I decided to tackle something simple for my first attempt at etching a circuit board. I wanted something with a low parts count, and that was easy to test. I decided on a voltage level shifter circuit, as it only requires a MOSFET and 2 resistors per channel, and 4 channels is generally sufficient for most digital protocols.
I spent a day learning Eagle CAD, in which I created, destroyed, and re-created the circuit about 5 times. I ended up with a very clean-looking schematic, and two separate boards (both hand-routed); one for SMT parts, and one for through-hole. Both boards are really tiny; they easily fit on a breadboard.
Built for the Atomic Energy Research Establishment in Oxfordshire, it replaced work done by adding machines.
In November, it was rebooted, after a three-year restoration at the museum.
Design and construction of the 2m (6ft 6in) high and 6m (19ft 8in) wide machine known as the Witch, began in 1949.
The 2.5 tonne computer took up to 10 seconds to multiply two numbers but was reliable and often ran for 80 hours a week.
Kevin Murrell with the Guinness certificate Kevin Murrell: “Delighted” with Guinness World Records’ recognition
Kevin Murrell, one of the museum’s trustees, said: “This was at a time when computers weren’t really expected to work for more than five or ten minutes without breaking.
“Today the fully-functioning computer is proving invaluable in teaching our stream of educational groups about their computing heritage.”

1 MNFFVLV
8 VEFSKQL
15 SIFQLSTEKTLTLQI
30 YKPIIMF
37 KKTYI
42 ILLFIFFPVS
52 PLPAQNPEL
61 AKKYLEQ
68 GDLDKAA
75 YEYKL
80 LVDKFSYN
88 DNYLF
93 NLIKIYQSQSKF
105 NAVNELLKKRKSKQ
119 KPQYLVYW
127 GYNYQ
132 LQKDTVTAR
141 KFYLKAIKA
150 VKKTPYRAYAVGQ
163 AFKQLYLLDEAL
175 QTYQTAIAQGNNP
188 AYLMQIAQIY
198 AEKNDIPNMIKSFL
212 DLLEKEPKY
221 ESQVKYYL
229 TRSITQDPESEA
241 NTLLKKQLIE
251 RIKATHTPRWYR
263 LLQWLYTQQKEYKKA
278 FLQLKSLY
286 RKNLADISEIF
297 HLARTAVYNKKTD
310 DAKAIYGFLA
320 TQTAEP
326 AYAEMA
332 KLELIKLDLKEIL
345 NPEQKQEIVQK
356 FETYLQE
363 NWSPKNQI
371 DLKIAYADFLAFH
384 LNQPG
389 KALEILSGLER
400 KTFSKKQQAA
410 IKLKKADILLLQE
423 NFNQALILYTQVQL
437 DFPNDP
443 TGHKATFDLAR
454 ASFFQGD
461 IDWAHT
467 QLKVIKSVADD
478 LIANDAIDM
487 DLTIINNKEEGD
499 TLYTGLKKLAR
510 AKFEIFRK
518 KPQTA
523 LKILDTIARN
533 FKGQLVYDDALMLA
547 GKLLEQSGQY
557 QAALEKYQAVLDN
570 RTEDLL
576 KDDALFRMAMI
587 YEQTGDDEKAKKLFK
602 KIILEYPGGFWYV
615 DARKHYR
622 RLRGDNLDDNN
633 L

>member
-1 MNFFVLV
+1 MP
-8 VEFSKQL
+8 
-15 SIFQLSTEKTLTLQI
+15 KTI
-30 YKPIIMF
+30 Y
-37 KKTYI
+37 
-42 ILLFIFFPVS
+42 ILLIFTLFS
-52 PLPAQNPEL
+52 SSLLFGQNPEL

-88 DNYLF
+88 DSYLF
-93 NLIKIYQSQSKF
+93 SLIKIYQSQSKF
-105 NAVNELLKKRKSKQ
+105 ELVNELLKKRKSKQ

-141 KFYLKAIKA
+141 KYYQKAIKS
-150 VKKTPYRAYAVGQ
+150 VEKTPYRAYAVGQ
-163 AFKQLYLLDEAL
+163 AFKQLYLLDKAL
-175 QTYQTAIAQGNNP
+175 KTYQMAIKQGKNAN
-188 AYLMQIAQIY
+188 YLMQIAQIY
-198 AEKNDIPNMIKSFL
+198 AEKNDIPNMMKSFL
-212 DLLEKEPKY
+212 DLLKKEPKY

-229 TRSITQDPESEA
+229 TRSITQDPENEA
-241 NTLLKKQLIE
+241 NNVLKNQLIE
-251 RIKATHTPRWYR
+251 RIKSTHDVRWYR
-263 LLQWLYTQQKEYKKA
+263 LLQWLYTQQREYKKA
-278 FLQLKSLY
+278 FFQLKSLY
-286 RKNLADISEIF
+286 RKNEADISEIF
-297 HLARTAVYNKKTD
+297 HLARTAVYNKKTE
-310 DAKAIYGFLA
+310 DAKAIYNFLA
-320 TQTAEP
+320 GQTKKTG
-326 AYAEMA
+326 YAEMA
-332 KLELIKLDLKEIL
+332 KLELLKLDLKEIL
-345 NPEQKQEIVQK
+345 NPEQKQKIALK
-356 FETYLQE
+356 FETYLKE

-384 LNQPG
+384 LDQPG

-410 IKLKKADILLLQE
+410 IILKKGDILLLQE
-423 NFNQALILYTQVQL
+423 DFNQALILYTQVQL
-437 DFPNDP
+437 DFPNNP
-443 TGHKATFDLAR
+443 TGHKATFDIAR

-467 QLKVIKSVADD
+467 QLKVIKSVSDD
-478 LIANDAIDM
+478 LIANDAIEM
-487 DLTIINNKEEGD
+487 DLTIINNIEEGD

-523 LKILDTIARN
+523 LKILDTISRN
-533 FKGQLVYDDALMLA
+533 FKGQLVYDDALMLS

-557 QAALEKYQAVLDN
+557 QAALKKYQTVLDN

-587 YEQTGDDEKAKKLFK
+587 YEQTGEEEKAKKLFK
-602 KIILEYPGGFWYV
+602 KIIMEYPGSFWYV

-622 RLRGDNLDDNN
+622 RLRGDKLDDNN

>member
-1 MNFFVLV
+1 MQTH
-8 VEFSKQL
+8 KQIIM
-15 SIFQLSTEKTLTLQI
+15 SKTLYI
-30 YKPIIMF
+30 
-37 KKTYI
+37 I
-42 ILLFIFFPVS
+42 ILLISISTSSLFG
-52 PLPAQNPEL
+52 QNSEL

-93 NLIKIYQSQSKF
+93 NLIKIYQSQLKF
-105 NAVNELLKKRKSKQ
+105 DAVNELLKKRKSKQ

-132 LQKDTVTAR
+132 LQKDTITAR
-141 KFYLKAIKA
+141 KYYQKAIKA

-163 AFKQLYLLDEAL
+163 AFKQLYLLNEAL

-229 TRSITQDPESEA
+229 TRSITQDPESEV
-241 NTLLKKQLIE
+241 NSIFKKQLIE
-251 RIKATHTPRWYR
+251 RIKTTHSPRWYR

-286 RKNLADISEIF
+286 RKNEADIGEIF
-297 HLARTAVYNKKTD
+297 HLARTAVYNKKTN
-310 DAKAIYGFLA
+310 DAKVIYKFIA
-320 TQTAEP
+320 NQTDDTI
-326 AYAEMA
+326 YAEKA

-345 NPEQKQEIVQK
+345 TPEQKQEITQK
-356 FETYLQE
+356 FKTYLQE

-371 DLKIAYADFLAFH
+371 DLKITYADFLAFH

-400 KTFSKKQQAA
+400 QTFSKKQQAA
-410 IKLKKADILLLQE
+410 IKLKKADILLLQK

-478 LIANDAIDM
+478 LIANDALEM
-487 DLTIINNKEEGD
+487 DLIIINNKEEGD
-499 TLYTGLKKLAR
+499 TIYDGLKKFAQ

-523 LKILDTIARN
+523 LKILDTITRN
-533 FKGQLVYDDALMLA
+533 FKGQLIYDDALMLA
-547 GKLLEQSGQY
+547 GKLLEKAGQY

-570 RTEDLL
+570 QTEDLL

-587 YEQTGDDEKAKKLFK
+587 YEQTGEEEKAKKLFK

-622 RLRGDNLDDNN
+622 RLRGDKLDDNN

Intriguing proof-of-concept experiment to demonstrate how to power a wireless sensor node via an energy harvester, from Crispytronics.com. Shared with us by Kris Barrett who wrote: “The energy harvester allows you to power low-power devices without batteries using ambient sources such as thermoelectric generators or solar cells. I think that it will be interesting to your readers/customers because it uses popular DIY components such as XBee radio modules, an AVR microcontroller, and a solar cell.”
From the project page:
This blog post has demonstrated one possible way to use the energy harvester to power a wireless temperature sensor. This blog post also demonstrated how to integrate an AVR microcontroller to monitor the power good (PGD) pin, pulse the secondary output enable (VOUT2_EN), and control the transmit frequency. Checkout the GitHub repository for the AVR source code and XBee configurations. Also, checkout the LTC3108 datasheet for more information related to the energy harvester. Finally, checkout the ATMEGA328P datasheet for more information about sleep modes and asynchronous timer operation using a watch crystal. Checkout the energy harvester product page for more information about the energy harvester breakout used in this project.
A few weeks ago I received a new batch of the AASaver PCBs at home. I thought, now that I am fairly experienced, it would be interesting to document the process of how I assembled the circuit boards. As you will see below, my assembly setup is manual and is nowhere near the capability of making more than a hundred boards at a time (for that I would outsource the assembly to a professional company). Still, it’s reasonably efficient such that I can enjoy the process of making without losing my mind or temper.